In Knitting Hats and Mittens from Around the World, Donna Druchunas has gathered a fascinating collection of accessories designed by a variety of designers and inspired by our global knitting heritage.
If you’re looking to take the chill out of a November morning, the Lampwork Hat & Mitts set is a colorful way to do just that!
The pattern includes instructions for the beanie-style cap and
fingerless mittens. Each piece is also multi-sized and customizeable for
a perfect fit. Though the patterning itself is simple, a spicy touch is
All of us here have been a fan of Stephanie Dosen AKA tiny owl knits for quite awhile – from her bunny slippers pattern hopsalot to her adorable deer with tiny antlers hat to her super popular & addicting beeskeeper’s quilt, her whimsical patterns have delighted us for years. Now we are so excited to have her newest collection – The Woodsy Association!
With chilly weather quickly approaching, it’s time to start thinking
about gloves. But one big problem with most gloves is that you have to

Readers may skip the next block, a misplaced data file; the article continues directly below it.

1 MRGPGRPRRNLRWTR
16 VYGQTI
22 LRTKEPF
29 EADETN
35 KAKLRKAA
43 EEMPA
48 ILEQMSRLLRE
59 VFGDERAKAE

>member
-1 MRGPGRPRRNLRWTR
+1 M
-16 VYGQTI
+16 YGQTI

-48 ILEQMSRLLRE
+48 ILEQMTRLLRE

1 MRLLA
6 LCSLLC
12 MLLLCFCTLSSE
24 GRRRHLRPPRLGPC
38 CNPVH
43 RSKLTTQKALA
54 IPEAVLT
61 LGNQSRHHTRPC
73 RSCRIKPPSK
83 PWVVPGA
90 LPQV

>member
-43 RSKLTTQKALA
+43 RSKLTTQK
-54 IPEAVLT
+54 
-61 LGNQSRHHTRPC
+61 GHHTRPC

take them off (or make do with chilly fingertips in fingerless gloves)
to use your touch screen devices. What’s worse than missing an important
call because you can’t get your gloves off in time? Naturally the fiber
industry has stepped in with a fantastic material – Conductive Thread! We now carry the thread, and a great pattern that makes use of it. The In Touch gloves feature a circuitry-inspired motif and small pads of Conductive Thread on the fingertips.
The way the thread works is by completing the circuit between your
finger and the capacative touch screen of your phone, tablet or other
device. As long as the thread touches both your finger and the screen,
you can use the device just as you would with no gloves on at all! It
doesn’t take much, either…
A very common question I get is, “how do I pick colors for my
colorwork project?” The short answer is that that’s a really personal